Mohammed Masbah

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The emblems, numbers of the political parties and photos of candidates participating in the election appear on the walls ahead of the 8 September election, in Khemisset, Morocco on 5 September 2021. Photo by Jalal Morchidi/Anadolu Agency via Getty Images.

Morocco’s experience with Islamists sets it apart from its neighbours. While Egypt and Tunisia have resorted to military and constitutional means to remove Islamists from power, Morocco’s moderate Islamist party, the PJD, were removed by the country’s citizens through the ballot box, without any direct intervention by the monarchy. This is the first time since the Arab Spring protests of 2011 that an Islamist party has been removed from power through the electoral process.

A PJD loss was expected, but even the most seasoned observers – and probably the authorities themselves – did not expect such a significant loss for the party.…  Seguir leyendo »

A general view of empty stores during curfew as a precaution against the new type of coronavirus (COVID-19) in Rabat, Morocco on 1 April 2020. Photo by Jalal Morchidi/Anadolu Agency via Getty Images.

In Morocco, the COVID-19 pandemic has increased public trust in government, but people still have doubts about the effectiveness of the healthcare system. According to a recent study conducted by the Moroccan Institute for Policy Analysis (MIPA), the majority of Moroccans surveyed are generally satisfied with the measures taken by the government to battle the coronavirus. However, the same survey also shows that Moroccans do not have confidence in the healthcare sector’s ability to respond to this pandemic.

The positive perceptions of the government’s response can be explained by the swift and strict measures enacted. King Mohammed VI held a high-level meeting with the prime minister, the minister of health, and top security officials on 17 March and a few days later, on 20 March, the Moroccan government declared a state of health emergency and began to implement aggressive measures to contain the virus.…  Seguir leyendo »

Moroccan journalist Hajar Raissouni is greeted by her boyfriend Rifaat Al Amine upon leaving prison after being granted a royal pardon (Photo by FADEL SENNA/AFP via Getty Images).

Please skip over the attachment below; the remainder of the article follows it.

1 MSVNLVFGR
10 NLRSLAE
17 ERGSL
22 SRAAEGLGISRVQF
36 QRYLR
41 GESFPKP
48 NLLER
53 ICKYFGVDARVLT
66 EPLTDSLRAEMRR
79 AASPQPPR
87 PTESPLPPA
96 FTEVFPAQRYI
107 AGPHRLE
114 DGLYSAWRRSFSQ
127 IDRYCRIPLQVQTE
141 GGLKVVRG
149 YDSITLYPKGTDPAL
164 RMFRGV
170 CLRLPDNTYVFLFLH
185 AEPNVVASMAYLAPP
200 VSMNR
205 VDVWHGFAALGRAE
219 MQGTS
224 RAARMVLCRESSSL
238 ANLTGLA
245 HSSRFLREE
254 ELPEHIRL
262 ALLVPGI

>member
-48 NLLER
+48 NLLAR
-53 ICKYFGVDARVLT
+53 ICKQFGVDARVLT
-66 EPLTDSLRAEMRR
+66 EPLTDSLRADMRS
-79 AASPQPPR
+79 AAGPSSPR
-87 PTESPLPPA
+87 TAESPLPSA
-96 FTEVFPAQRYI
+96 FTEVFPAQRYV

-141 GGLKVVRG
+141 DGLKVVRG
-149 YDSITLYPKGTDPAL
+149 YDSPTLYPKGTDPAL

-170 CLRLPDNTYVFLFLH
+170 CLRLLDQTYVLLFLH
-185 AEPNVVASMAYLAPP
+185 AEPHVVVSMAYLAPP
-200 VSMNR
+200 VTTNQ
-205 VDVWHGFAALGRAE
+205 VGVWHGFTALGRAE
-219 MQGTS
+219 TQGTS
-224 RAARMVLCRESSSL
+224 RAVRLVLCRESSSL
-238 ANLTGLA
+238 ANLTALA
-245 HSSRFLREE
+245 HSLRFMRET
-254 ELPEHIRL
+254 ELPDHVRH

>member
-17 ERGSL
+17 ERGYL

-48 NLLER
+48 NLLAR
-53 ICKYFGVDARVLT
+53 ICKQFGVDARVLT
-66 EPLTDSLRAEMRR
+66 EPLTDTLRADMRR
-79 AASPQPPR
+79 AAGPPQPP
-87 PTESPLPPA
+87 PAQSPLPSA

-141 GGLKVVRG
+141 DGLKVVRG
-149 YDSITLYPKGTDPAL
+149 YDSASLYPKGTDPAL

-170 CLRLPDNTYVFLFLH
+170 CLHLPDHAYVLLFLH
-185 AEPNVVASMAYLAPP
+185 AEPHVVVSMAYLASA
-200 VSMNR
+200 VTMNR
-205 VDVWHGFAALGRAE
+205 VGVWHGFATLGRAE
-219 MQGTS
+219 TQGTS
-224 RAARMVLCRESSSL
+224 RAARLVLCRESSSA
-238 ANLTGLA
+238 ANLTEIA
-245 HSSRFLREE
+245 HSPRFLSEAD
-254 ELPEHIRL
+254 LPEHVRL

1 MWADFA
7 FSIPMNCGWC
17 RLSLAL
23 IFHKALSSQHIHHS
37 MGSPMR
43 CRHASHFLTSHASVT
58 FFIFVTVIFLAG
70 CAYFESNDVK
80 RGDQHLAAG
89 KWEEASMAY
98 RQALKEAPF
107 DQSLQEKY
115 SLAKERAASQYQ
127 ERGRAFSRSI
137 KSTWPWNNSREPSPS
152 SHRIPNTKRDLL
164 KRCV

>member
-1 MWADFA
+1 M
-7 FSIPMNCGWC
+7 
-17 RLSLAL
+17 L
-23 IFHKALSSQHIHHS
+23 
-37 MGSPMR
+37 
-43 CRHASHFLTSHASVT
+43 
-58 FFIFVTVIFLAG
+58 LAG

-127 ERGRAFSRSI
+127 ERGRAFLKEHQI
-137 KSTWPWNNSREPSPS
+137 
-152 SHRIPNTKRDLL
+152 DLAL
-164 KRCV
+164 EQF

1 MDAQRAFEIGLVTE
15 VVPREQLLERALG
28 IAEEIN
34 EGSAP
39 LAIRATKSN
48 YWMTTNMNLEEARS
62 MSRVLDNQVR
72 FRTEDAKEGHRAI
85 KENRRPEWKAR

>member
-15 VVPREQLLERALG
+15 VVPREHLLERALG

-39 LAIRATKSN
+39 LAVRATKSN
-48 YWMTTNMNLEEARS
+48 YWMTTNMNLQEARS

The decision by King Mohammed VI to grant a royal pardon for Hajar Raissouni - a Moroccan journalist detained along with her fiancé, a gynecologic doctor and his staff for allegedly 'illegal abortion' – has been pitched as an example of the 'clemency and mercy' of the king. But in reality, it appears the pardon has wider intentions - and is intended to try to kill three birds with one stone.

The first target is to try to end the current regime’s isolation, and prevent further media attacks against its restrictive practices. The accusations were never admitted by Raissouni and the others involved, resulting in wide criticism from both local and international media at a time when the regime was already under fire from human rights organizations for cracking down independent journalists and activists.…  Seguir leyendo »

King Mohammed VI at the royal palace in Tangiers. Photo: Getty Images.

For the past five months, Morocco has been at a political impasse. After parliamentary elections in October 2016, the biggest party, the Party of Justice and Development (PJD), and its leader, Abdelilah Benkirane, tried to form a governing coalition, but has been stymied by opposition from parties that receive support from the royal palace.

On 15 March, in an attempt to break the impasse and assert the palace’s authority, King Mohammed VI dismissed Benkirane from his position as presumptive prime minister and replaced him with Dr Saad Dine Othmani, another PJD leader. The royal decision is a calculated step, giving the PJD a second chance to form a government, but at the expense of losing a charismatic leader.…  Seguir leyendo »

Ennahda's Rached Ghannouchi greets supporters. Photo: Getty Images.

The Trump administration is reportedly preparing to designate the Muslim Brotherhood as a foreign terrorist organization. This would be a major mistake – not only would such a designation miss the anti-violence stance of many Muslim Brotherhood leaders, it would also undermine its potential for pragmatic evolution.

The experience of other Islamist parties in the region – such as the Tunisian Ennahda party or the Moroccan Party of Justice and Development (PJD) – highlights the importance of political inclusion as the path towards secularization, not just moderation, among Islamist groups.

Since their ascendance to power at the end of 2011, Ennahda and the PJD have made a noticeable shift in their ideological platforms.…  Seguir leyendo »